Monoprice CrystalPro 28-Inch 4K Monitor Review

Nearly every monitor manufacturer has a 28-inch TN Ultra HD monitor in its line-up. Today we’re looking at Monoprice’s CrystalPro 4K. Even though it’s based on the same part as its competitors, you get quality that matches or exceeds those displays.

Most of our monitor coverage at Tom’s Hardware encompasses mainstream brands. But occasionally we venture off the beaten path and review products you won’t find at the big-box stores.

Monoprice began in 2002 by selling low-priced HDMI cables. At a time when companies like Monster were charging $100 for a six-foot cable, Monoprice would sell you one just as good for $9.95. A few years ago, it branched out into other peripheral products, and in 2013 started selling a line of monitors. Today, there are seven displays for sale, ranging from 24 to 30 inches with resolutions between 1080p and Ultra HD.

Recently we reviewed the 30-inch IPS LED model and found it useful, if a little dated technologically. The screen performs well compared to monitors from two and three years ago, and offers solid build quality. But since today’s review subject, the CrystalPro 4K, is priced much nearer to its competition, Monoprice will have to up the performance ante.

We know that only four companies actually manufacture LCD panels: Samsung, LG, AU Optronix and Innolux. And only the last one makes a 3840x2160 part in a 28-inch TN form. Innolux lists a 2013 and 2014 version of the same panel, so every 28-inch UHD monitor sold today is made from one of those.

This is the likely reason why Monoprice’s version isn’t significantly cheaper than the competition, though it does sell for less than most on a given day. It seems that the prices of these screens fluctuate like the stock market, so they take turns playing the role of best value choice. Still at $500, the CrystalPro is hard to beat at any time.

To refresh our memories, we’re talking about a 28-inch TN panel with 8-bit+FRC color depth, an sRGB gamut, five millisecond-rated response and 300 cd/m2 brightness. To this, Monoprice adds a slick aluminum bezel, four-source picture-by-picture, a fully adjustable stand and five video inputs.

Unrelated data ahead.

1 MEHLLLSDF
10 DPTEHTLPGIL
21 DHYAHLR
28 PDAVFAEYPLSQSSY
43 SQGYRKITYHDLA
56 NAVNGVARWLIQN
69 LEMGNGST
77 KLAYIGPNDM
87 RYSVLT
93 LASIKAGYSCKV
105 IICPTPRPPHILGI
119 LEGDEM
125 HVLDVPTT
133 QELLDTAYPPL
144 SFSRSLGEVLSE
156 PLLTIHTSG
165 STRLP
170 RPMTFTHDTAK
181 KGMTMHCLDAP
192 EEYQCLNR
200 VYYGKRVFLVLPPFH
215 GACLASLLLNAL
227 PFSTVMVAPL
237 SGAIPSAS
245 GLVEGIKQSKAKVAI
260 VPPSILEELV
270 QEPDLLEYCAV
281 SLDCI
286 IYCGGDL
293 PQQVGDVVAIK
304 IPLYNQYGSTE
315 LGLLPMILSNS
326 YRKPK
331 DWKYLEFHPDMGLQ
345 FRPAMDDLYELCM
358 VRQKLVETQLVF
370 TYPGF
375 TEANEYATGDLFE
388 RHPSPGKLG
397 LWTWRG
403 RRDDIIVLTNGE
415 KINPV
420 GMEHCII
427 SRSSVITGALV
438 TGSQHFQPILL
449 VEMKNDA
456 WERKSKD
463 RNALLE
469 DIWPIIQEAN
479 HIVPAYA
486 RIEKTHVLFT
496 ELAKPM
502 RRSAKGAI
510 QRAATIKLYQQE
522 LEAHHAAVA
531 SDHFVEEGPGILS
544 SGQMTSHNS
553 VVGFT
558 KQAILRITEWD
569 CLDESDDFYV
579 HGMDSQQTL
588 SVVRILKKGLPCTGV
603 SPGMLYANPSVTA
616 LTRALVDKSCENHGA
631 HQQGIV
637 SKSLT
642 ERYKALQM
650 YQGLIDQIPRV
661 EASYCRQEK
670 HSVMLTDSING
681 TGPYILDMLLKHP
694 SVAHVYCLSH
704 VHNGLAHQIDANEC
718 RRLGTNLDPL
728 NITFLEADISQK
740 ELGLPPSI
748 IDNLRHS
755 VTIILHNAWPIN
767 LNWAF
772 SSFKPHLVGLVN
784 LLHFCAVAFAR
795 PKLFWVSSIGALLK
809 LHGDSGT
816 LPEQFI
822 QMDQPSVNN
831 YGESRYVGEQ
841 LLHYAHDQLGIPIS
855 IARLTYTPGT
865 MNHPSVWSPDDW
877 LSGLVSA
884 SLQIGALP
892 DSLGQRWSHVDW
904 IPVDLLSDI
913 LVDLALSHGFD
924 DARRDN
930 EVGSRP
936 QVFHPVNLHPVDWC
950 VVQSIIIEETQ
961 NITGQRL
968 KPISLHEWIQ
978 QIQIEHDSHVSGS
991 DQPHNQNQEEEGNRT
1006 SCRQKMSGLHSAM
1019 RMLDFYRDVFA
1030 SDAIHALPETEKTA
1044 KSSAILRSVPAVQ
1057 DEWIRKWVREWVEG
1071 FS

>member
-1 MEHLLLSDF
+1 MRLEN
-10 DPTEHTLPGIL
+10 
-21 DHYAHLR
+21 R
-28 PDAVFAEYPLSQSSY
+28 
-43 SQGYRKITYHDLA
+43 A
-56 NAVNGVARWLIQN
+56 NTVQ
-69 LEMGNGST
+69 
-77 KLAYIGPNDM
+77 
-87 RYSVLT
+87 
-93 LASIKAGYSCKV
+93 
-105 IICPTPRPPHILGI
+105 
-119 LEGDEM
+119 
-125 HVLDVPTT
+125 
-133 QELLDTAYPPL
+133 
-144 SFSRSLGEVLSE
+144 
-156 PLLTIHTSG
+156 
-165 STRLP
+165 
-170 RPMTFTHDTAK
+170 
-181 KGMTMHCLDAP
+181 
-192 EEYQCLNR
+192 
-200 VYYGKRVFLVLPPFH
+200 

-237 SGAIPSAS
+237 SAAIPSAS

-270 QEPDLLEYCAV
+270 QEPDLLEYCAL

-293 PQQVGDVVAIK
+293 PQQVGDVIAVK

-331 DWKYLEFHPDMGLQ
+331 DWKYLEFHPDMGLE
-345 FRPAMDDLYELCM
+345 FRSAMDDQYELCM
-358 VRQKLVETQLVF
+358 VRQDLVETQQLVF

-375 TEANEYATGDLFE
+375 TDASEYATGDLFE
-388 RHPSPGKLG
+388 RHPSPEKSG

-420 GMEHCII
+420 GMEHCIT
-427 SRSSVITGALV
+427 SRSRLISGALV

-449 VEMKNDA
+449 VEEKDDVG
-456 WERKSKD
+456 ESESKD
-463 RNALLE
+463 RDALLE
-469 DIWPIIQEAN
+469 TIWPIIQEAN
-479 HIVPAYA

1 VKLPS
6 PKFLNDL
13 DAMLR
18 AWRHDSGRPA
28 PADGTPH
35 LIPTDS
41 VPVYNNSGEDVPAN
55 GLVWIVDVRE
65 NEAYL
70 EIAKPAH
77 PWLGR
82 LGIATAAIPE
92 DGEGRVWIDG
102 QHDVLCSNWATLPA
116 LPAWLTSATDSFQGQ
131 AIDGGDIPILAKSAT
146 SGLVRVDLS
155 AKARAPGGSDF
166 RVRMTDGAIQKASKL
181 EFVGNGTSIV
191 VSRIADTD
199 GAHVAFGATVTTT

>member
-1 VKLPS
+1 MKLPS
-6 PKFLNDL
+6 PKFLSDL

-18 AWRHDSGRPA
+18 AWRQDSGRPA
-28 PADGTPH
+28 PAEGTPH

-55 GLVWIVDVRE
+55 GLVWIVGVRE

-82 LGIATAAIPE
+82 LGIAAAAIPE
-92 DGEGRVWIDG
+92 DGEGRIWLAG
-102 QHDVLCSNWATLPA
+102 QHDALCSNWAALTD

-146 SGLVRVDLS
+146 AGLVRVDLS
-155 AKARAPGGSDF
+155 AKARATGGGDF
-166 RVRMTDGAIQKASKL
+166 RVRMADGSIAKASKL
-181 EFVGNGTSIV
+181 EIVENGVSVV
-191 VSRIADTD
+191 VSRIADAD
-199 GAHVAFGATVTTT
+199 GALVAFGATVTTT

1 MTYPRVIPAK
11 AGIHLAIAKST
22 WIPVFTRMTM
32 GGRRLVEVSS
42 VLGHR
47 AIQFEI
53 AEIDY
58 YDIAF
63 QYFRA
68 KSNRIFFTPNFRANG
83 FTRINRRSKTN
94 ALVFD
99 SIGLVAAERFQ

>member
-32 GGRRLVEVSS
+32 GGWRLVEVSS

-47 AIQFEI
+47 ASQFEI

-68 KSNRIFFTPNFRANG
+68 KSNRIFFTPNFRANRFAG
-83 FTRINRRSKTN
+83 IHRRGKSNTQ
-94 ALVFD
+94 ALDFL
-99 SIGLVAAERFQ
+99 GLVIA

Just from that description it seems pretty evident that Monoprice doesn't cut corners with the CrystalPro 4K. But how does it perform? As you’ll quickly see from our test results, it runs with the best in class and delivers the sharpest image to boot.

We realize that many users are waiting for an IPS solution at this price point. Truth be told, so are we. But the TN panel from Innolux has proven to be a good performer in other monitors, and the CrystalPro 4K appears to be no different. Let’s take a look.

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  • cats_Paw
    4k, 3d... next they will make a 5 something.
    THe market is not ready yet for that resolution, and the price is too high.
  • milkod2001
    Looking at Amazon link with price:$749 and other Amazon links for monitors from well established brands(cheaper) ,this Monoprice TN looks like bad attempt for joke.
  • milkod2001
    Amazon link for Asus monitor brings me to AOC
  • de5_Roy
    i wish it was IPS too!
    i also wish it was a 22-24" display. IMO woulda helped with viewing angle issues that plague TN-based monitors i.e. smaller size leads to less need for eye movement, sharper image from higher PPI.
  • Karsten75
    Your links are FUBAR. The link for the Asus PB287Q links to an AOC monitor. In any event, the price for the Asus PB287Q on Amazon is $612, NOT $399.
  • aberkae
    The price is $429 for this 4k monoprice monitor, thanks for the review you guys listen to requests much appreciated.
  • DisplayJunkie
    Wow, Monoprice FINALLY managed to produce a display which isn't completely useless like their previous products with no backlight/brightness control.

    Seems well built and the factory calibration is decent but $575 for TN, 60Hz...and most importantly and not surprisingly, only 850:1 contrast ratio (which Tom's calls "Good contrast" LOL).... as with all 4K TNs, all it has going for it is the high resolution. No other compelling reason to buy it, many other compelling reasons for other displays.